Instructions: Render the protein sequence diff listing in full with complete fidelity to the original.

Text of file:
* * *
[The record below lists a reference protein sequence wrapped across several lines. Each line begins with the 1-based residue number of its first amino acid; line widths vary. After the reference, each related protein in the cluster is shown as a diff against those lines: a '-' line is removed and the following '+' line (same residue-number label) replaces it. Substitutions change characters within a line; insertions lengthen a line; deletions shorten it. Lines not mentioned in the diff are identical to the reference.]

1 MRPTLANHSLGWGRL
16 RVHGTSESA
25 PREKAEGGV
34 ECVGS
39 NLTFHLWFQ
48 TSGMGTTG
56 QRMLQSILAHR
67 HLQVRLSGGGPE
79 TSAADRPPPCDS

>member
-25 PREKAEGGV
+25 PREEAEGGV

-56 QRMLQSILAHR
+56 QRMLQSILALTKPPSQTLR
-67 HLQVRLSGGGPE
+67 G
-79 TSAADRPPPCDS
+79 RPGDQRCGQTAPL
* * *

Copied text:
[The record below lists a reference protein sequence wrapped across several lines. Each line begins with the 1-based residue number of its first amino acid; line widths vary. After the reference, each related protein in the cluster is shown as a diff against those lines: a '-' line is removed and the following '+' line (same residue-number label) replaces it. Substitutions change characters within a line; insertions lengthen a line; deletions shorten it. Lines not mentioned in the diff are identical to the reference.]

1 MRPTLANHSLGWGRL
16 RVHGTSESA
25 PREKAEGGV
34 ECVGS
39 NLTFHLWFQ
48 TSGMGTTG
56 QRMLQSILAHR
67 HLQVRLSGGGPE
79 TSAADRPPPCDS

>member
-25 PREKAEGGV
+25 PREEAEGGV

-56 QRMLQSILAHR
+56 QRMLQSILALTKPPSQTLR
-67 HLQVRLSGGGPE
+67 G
-79 TSAADRPPPCDS
+79 RPGDQRCGQTAPL